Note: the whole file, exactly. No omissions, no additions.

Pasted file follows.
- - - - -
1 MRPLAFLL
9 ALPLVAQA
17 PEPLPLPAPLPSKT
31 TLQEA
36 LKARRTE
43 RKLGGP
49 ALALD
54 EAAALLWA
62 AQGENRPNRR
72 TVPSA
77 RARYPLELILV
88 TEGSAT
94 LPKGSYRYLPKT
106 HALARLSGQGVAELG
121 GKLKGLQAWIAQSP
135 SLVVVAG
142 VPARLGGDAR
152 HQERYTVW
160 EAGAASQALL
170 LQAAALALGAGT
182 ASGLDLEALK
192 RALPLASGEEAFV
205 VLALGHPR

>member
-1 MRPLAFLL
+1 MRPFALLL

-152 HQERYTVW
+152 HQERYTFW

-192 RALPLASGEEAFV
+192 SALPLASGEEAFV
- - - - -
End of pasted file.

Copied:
1 MRPLAFLL
9 ALPLVAQA
17 PEPLPLPAPLPSKT
31 TLQEA
36 LKARRTE
43 RKLGGP
49 ALALD
54 EAAALLWA
62 AQGENRPNRR
72 TVPSA
77 RARYPLELILV
88 TEGSAT
94 LPKGSYRYLPKT
106 HALARLSGQGVAELG
121 GKLKGLQAWIAQSP
135 SLVVVAG
142 VPARLGGDAR
152 HQERYTVW
160 EAGAASQALL
170 LQAAALALGAGT
182 ASGLDLEALK
192 RALPLASGEEAFV
205 VLALGHPR

>member
-1 MRPLAFLL
+1 MRPFALLL

-152 HQERYTVW
+152 HQERYTFW

-192 RALPLASGEEAFV
+192 SALPLASGEEAFV